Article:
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Updated: August 3, 2013 17:22 IST

The chasm between wonder and imagination

  • Anand Venkateswaran
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The Ocean at the End of the Lane; Neil Gaiman, Hachette, Rs. 399.
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The Ocean at the End of the Lane; Neil Gaiman, Hachette, Rs. 399.

A dull childhood reminiscence turns into a bizarre adventure, says the author.

‘Adult stories made no sense. And they were so slow to start’.

Hardly a few pages in, Neil Gaiman’s Ocean at the End of the Lane feels like an adult story. Not that that’s a bad thing, but it means one would have to wait to get to the good part.

Gaiman can do reminiscence and faintly melancholic nostalgia like the best of them, but the creator of The Sandman is expected to take you on a ride rather wilder than a staid saunter down memory lane. Just when you switched on the grown-up mode; where eyelids droop, eyebrows rise, and glasses lower your horizon, it all begins. The not-adult inside squeals in pleasure and, a little later, in terror.

The Ocean... is a slim novel, less than 300 pages, which you get through easily thanks to Hachette’s reader-friendly paperback and Gaiman’s own narrative trajectory. Before you open the book, a word on the cover — the packaging could have been better. The overall design, as well as the blurb, is an uninteresting representation of what’s inside.

For a new inductee into Gaiman’s world, this book is arguably the best. The reader will find him/herself weighed down by the protagonist’s mood one moment and soon enough will have stumbled into a place at once familiar and inexplicably, eerily different.

A place with ‘atmosphere’, the sort best conjured by Stephen King. In fact, much of the style and good bit of the landscape in The Ocean... invoke King’s Rose Madder. Gaiman also shares King’s delightful talent for matter-of-factness when talking about outlandish things.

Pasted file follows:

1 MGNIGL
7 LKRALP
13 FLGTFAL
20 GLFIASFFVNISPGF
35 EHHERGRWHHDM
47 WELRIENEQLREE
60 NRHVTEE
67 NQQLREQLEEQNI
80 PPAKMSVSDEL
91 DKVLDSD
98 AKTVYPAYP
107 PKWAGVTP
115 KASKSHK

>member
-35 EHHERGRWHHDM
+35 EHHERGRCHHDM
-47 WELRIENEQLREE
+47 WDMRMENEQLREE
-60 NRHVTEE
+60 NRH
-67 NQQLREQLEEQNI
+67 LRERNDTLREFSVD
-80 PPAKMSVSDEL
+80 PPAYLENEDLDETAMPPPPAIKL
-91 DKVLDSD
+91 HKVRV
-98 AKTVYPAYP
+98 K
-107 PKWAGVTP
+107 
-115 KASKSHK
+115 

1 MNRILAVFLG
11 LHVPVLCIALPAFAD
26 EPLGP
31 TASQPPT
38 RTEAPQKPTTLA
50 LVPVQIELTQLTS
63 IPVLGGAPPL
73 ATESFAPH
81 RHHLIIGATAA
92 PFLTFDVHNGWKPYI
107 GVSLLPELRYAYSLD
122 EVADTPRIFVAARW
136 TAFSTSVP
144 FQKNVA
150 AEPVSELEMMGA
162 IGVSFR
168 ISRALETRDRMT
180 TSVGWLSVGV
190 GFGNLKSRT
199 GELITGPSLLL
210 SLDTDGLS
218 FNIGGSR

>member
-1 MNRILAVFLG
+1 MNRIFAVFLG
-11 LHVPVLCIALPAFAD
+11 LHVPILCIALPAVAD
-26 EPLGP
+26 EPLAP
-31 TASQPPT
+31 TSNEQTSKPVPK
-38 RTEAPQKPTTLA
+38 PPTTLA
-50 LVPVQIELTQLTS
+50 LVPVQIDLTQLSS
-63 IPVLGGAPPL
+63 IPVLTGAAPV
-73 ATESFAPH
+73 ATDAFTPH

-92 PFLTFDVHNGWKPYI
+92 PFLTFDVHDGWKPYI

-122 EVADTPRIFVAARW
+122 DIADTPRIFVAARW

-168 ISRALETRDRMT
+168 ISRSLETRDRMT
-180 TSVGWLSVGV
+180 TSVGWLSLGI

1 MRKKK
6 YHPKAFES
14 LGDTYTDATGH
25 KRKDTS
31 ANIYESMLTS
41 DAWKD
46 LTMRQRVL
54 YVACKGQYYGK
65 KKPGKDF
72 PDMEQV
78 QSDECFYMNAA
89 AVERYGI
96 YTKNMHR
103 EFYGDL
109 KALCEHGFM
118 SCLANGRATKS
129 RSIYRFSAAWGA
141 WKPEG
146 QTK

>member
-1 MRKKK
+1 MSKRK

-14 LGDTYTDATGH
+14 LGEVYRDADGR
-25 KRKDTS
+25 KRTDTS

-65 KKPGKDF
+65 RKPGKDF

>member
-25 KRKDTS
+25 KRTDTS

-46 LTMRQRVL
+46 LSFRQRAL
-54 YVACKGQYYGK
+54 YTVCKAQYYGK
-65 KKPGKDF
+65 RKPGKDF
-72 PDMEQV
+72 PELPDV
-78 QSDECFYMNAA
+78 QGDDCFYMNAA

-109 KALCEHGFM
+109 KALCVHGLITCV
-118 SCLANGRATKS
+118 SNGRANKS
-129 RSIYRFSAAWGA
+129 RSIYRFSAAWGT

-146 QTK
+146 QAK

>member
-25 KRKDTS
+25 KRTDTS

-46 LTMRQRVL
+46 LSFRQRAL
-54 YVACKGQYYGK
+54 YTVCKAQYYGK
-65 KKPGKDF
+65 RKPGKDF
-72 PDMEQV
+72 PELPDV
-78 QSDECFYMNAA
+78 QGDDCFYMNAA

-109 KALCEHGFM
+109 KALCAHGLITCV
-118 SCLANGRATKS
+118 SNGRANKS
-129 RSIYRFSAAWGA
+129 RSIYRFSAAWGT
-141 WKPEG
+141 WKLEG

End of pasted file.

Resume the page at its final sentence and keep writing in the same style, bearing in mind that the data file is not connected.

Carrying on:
Using a child’s perspective, even a smart one’s, is tricky business. But Gaiman does this better than most contemporaries. Letting a child tell your story requires courage and, in no small measure, respect for the narrator.

Gaiman observes compulsion, adultery, avarice, desperation and much else besides, through the eyes of a seven-year-old. What do these things that adults do and feel look like, stripped of pretensions, and set in a context that challenges reality?

There are myriad references to Gaiman’s Sandman series. Those familiar with Gaiman’s previous work, however, might be left feeling less than completely sated.

The killer wit in Good Omens, co-authored with Pratchett, or the sharp terror in The Doll’s House, don’t quite have competition in The Ocean...

The imagination in this latest novel feels effortless, but not in the best sense of the term. But he compensates. By making the world in The Ocean... more believable, he draws the reader further into the bizarre.

There’s a chasm between wonder and imagination which few of us dare to leap over. When we revisit the past, for instance, back to our ‘old house’ we grew up in but never went back to. Try as we might to become children again, years of being grown-ups drag us back into the melancholy of the present.

Gaiman, on the other hand, breaches that chasm. In The Ocean..., he empathises with that chronic melancholy of adulthood and gifts us an alternative set of memories; ones we are allowed to keep secret. So that in the epilogue, we feel sorry for the protagonist who remembers none of it and immensely satisfied and even grateful, that we do remember.

During the course of one book, he makes us feel old, young, old and young again. And that — beyond the ravishing Ursula Monkton, the cleaners from the void and sweet Lettie — is Gaiman’s neatest trick.


Anand VenkateswaranJune 19, 2012

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Nice book

from:  Shubham Prakash Vishwakarma
Posted on: Aug 3, 2013 at 18:52 IST
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